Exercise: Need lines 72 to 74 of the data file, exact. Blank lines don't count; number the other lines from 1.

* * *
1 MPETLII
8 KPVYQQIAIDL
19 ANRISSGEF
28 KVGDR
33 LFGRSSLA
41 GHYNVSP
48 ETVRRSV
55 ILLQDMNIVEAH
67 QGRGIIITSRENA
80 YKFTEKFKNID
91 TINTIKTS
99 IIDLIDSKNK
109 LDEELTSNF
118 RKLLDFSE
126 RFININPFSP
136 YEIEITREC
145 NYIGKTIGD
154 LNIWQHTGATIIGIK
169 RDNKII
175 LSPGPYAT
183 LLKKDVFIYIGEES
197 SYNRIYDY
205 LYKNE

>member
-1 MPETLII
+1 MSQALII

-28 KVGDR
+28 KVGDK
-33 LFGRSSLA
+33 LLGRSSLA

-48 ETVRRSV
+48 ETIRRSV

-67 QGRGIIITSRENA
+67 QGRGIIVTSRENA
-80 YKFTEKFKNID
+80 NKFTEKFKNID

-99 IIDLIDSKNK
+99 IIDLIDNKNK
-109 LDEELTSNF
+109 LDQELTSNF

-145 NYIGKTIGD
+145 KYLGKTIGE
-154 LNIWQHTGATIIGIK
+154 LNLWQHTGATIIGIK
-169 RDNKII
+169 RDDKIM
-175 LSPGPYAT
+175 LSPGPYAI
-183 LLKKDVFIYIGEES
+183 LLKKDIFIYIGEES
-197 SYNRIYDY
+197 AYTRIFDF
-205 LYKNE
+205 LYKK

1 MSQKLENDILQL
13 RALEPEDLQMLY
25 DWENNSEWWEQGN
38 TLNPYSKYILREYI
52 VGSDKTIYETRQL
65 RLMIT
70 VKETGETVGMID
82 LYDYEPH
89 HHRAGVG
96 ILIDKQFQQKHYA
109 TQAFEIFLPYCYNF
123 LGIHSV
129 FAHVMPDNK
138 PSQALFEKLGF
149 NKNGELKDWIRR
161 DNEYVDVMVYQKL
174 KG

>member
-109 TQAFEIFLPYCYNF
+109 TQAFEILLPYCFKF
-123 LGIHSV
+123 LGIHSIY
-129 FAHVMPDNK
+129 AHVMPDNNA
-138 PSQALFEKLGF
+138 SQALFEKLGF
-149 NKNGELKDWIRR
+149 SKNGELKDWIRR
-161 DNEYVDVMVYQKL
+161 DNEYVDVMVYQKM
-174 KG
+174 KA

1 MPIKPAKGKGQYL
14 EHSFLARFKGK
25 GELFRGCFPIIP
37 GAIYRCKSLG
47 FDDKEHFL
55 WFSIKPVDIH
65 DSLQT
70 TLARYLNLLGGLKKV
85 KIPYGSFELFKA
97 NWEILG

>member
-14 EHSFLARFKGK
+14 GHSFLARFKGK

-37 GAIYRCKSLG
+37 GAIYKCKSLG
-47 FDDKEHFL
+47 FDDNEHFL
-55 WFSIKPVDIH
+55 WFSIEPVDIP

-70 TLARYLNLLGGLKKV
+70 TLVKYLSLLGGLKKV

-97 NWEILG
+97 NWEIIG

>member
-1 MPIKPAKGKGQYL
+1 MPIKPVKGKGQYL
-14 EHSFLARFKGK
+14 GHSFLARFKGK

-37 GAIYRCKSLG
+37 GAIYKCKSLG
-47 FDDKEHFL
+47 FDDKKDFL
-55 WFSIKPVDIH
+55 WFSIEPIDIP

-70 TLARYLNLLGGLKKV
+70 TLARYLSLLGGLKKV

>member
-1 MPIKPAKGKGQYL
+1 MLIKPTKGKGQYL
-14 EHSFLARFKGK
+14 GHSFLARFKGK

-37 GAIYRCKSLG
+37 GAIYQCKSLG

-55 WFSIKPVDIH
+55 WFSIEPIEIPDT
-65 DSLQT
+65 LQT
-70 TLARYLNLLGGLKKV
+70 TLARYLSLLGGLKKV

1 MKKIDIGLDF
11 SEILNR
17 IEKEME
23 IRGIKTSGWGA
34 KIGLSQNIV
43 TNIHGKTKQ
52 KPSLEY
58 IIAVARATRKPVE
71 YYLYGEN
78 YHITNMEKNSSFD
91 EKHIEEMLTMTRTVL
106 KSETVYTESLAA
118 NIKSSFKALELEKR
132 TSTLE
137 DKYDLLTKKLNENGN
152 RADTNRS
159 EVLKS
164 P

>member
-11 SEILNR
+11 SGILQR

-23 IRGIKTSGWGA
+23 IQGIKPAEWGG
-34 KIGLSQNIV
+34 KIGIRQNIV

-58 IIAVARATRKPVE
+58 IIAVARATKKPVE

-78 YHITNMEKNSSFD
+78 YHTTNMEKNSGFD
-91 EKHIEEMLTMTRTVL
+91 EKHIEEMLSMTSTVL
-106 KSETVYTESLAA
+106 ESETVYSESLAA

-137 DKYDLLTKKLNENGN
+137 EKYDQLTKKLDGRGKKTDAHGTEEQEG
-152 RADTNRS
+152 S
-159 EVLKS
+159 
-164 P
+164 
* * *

>member
-109 TQAFEIFLPYCYNF
+109 TQAFEILLPYCFKF